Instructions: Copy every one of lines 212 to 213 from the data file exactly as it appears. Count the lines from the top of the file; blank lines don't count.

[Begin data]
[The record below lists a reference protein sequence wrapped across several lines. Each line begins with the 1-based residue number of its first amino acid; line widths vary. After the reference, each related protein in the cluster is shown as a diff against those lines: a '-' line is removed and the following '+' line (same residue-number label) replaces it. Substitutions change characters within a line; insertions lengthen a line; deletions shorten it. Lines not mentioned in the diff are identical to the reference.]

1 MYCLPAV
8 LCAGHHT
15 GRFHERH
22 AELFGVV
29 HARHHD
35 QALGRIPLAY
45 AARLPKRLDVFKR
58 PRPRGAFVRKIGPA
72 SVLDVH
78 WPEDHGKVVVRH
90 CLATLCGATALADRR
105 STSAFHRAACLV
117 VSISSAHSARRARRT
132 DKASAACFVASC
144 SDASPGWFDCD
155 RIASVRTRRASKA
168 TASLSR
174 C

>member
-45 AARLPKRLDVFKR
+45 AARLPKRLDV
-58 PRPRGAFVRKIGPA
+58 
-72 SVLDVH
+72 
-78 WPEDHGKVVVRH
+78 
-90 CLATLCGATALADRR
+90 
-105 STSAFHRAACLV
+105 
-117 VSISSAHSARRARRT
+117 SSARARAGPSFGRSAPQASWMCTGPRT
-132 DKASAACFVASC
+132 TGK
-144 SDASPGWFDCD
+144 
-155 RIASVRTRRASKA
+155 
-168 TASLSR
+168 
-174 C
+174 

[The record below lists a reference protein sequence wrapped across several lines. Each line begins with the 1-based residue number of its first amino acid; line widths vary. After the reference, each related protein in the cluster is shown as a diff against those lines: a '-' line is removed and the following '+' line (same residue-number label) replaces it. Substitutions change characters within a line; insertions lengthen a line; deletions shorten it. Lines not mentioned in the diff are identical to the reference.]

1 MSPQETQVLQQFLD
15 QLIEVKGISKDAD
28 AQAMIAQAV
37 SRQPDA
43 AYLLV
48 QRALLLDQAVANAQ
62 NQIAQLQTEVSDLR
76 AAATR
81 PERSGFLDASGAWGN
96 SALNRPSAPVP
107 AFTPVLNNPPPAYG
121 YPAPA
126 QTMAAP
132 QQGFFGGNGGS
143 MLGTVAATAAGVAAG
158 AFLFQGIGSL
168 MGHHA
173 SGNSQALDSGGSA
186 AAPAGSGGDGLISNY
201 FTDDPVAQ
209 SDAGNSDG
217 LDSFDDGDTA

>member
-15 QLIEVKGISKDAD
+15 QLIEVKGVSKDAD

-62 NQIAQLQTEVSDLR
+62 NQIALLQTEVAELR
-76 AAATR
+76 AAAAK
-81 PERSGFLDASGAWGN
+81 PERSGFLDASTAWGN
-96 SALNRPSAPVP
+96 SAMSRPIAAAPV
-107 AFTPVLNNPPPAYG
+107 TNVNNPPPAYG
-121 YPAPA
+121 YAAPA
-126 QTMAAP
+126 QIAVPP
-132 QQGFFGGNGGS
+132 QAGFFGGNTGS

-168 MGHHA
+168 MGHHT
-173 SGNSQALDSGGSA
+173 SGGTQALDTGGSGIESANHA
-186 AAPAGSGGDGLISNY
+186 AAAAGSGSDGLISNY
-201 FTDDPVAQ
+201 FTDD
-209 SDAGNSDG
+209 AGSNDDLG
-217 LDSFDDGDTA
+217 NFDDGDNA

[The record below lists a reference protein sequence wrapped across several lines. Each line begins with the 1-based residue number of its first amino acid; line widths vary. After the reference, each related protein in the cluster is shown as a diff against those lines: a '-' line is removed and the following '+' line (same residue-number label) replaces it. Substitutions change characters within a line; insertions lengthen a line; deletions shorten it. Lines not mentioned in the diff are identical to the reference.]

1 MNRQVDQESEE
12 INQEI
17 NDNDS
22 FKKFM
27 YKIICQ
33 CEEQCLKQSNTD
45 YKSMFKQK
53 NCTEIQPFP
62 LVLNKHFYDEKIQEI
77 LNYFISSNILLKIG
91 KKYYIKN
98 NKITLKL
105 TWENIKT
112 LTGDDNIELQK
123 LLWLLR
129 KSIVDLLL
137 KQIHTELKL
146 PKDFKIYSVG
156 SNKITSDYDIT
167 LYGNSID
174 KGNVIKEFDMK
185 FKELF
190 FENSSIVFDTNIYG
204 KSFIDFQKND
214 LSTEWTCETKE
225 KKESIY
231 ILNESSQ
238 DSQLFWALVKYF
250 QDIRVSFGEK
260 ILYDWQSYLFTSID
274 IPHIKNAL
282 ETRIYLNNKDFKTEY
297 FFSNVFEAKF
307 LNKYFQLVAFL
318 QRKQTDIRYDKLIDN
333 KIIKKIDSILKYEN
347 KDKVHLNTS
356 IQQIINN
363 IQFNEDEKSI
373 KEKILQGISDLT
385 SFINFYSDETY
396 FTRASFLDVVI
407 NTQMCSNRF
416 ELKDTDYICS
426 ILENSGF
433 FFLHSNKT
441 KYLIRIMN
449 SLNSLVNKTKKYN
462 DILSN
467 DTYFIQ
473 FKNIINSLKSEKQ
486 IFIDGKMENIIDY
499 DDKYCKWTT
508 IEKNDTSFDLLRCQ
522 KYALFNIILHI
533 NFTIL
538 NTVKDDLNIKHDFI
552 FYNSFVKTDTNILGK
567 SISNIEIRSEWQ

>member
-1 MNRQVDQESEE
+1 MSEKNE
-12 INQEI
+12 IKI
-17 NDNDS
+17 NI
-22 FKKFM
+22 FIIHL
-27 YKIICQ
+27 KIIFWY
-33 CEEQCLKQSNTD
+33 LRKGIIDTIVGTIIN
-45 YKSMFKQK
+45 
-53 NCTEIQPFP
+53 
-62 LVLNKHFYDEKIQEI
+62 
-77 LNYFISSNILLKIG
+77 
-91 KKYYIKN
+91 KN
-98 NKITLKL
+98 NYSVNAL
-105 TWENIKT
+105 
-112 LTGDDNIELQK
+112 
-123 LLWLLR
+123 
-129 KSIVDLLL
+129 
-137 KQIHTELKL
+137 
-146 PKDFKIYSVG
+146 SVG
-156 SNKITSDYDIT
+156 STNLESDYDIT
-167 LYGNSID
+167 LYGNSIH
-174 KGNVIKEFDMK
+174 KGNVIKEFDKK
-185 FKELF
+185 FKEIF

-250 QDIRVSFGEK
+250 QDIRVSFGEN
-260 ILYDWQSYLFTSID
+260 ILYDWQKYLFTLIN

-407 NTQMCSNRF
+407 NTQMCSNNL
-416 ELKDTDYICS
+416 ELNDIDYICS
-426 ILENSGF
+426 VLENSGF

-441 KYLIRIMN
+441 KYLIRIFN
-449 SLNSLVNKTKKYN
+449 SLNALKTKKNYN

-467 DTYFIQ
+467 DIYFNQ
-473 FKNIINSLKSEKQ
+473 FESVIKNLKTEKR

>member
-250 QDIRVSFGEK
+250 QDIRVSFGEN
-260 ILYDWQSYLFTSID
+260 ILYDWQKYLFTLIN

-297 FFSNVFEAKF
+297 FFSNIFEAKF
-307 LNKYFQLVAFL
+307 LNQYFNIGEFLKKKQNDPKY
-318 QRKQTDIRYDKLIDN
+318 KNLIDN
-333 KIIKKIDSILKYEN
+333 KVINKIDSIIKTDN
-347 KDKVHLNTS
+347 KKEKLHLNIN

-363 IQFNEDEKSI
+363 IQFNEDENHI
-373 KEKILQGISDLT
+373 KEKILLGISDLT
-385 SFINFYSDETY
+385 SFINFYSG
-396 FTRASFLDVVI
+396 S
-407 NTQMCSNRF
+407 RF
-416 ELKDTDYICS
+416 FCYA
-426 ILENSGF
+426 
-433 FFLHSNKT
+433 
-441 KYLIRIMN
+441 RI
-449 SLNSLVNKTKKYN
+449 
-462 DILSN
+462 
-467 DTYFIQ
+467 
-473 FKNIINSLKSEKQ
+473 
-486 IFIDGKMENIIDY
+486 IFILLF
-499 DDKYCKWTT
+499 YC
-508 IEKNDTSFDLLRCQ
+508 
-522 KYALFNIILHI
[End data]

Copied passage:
-426 ILENSGF
+426 VLENSGF